For a while now, I've been thinking of starting an ongoing series of posts on This Lamp comparing revisions of translations to their predecessors. These will be short posts comparing usually on a verse or two at a time. This new TNIV Truth blog is the perfect forum to write about the ways that the TNIV improved on the NIV, so I will write those posts here and posts about other translations at This Lamp. Much of the attention that the TNIV has received has been over its supposed controversial aspects (which I always refer to as artificial controversy) to the neglect of the actual improvements in accuracy over the NIV.
One such example is found in Matthew 11:12. The intent of the writer's Greek can be very difficult to determine in this verse.
|πὸ δὲ τῶν ἡμερῶν Ἰωάννου τοῦ βαπτιστοῦ ἕως ἄρτι ἡ βασιλεία τῶν οὐρανῶν βιάζεται καὶ βιασταὶ ἁρπάζουσιν αὐτήν.|
|From the days of John the Baptist until now, the kingdom of heaven has been forcefully advancing, and forceful men lay hold of it.|
From the days of John the Baptist until now, the kingdom of heaven has been subjected to violence,* and violent people have been raiding it.
*Or been forcefully advancing.
The key phrase in question is "ἡ βασιλεία τῶν οὐρανῶν βιάζεται." Is the kingdom of heaven on the giving or receiving end of violence? This isn't a text critical issue because the text itself is not in question. We cannot determine a harder reading for guidance. In fact, harder readings don't apply here because obviously the context must weigh heavy on a translator's choice.
The NIV rendering is clearly in the minority among English translations, although the NLT also agrees and makes the action active rather than passive. The TNIV, however is clearly in line with the way most translations interpret the phrase (yet another case in point that ALL translations require interpretation, regardless of method). The NIV doesn't offer an alternative translation, but the TNIV includes one as do a number of other translations (ESV, NASB, NET, NLT, NRSV).No doubt that during certain periods in Christian history, such as during the Crusades, the idea of the kingdom of heaven forcefully advancing would have been a popular one. And certainly, one could spiritualize the phrase to think of the kingdom of heaven advancing against powers and principalities. But what would the context (which is regarding Jesus' praise for John the Baptist) suggest?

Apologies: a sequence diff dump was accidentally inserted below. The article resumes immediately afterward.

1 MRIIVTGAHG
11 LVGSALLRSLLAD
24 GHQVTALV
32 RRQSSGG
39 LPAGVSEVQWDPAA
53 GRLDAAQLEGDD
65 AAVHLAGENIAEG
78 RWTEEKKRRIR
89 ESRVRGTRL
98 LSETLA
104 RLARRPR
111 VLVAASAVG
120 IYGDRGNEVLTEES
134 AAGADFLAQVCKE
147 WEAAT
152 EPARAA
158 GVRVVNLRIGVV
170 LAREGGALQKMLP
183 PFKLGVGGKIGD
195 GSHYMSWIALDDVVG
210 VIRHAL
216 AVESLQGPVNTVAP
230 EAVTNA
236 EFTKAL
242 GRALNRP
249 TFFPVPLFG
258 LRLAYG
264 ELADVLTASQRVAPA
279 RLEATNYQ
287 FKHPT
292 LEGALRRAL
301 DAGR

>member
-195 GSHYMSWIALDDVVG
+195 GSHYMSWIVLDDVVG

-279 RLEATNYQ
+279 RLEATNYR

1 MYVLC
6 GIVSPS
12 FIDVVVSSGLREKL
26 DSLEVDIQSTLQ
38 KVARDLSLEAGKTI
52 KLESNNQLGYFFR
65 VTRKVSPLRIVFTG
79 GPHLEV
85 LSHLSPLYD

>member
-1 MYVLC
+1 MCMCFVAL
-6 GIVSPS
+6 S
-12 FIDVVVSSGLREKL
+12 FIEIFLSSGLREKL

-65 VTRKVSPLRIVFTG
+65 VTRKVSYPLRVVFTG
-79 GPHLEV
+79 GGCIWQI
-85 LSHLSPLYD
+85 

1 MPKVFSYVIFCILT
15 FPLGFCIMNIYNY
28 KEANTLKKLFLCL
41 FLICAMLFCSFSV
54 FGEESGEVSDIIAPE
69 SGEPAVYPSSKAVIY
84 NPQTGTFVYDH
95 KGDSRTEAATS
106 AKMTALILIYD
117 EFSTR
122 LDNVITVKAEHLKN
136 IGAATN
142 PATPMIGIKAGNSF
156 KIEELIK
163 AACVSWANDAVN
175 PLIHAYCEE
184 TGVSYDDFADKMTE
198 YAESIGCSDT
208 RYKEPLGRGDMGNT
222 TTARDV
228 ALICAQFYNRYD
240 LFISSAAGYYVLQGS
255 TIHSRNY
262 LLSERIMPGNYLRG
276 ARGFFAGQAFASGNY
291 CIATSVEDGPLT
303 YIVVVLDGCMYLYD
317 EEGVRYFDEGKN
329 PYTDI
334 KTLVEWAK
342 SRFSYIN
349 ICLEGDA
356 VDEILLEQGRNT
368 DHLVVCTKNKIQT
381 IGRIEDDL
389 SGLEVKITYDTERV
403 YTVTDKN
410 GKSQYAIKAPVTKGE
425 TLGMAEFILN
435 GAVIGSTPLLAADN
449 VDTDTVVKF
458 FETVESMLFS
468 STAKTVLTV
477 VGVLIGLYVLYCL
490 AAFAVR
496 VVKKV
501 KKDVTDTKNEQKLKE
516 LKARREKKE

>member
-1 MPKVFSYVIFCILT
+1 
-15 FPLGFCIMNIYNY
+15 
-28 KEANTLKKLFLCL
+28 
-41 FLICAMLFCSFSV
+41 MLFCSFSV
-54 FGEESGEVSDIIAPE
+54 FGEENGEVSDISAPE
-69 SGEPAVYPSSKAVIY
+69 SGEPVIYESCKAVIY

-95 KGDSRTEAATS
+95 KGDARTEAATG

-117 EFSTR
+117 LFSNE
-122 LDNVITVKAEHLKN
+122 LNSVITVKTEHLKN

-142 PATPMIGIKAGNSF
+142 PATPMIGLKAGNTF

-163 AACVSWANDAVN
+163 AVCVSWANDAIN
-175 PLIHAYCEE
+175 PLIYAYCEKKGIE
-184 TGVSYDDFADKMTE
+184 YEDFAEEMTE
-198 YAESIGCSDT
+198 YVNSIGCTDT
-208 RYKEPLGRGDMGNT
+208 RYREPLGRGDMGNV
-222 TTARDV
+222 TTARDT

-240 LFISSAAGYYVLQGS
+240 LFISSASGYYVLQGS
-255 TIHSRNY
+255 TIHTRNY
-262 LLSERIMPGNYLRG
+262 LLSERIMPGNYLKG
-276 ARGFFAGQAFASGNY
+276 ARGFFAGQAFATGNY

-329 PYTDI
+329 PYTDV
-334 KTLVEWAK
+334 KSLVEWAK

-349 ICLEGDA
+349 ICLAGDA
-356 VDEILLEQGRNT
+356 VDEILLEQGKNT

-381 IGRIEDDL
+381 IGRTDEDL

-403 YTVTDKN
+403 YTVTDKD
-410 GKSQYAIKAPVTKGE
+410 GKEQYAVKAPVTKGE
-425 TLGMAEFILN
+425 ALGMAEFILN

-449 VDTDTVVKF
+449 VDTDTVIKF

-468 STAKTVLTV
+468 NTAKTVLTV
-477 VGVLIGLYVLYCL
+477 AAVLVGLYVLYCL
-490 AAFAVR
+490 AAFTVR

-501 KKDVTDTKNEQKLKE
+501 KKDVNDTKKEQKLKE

The ICC commentary on Matthew by W. D. Davies and Dale C. Allison is one of my favorite works on the first gospel because they are so exhaustive when looking at the possibilities for a question such as this. In fact, Davies and Allison list seven different interpretations for this passage that have been offered down through the ages before hesitantly settling on this one:
N. Perrin, speaking for many, finds in 11.12 par. a reference to 'the death of the Baptist and the prospective suffering of Jesus and his disciples'. Further, 'In Matt 11.12 the use of kingdom of Heaven ... evokes the myth of the eschatological war between God and the powers of evil and interprets the fate of John the Baptist, and the potential fate of Jesus and his disciples, as a manifestation of that conflict'. In other words, the suffering of John and of the saints after him is interpreted in terms of the messianic woes or the eschatological tribulation of the latter days [p. 255].If such things bother you, don't get hung up on the word myth in the quote above. It's being used in the straight literary sense, not as an evaluation of a truth claim. Regardless, the point is that John the Baptist is the prime example of one who would suffer violence for the sake of the Kingdom, and there would be more who would follow after him. Though the exact translation of the phrase is not a closed subject and still open to debate, in my opinion, the TNIV translators made a fair corrective to the NIV in this verse that fits in not only with the immediate context, but also with the context of the Bible as a whole and in many ways, with the context of church history.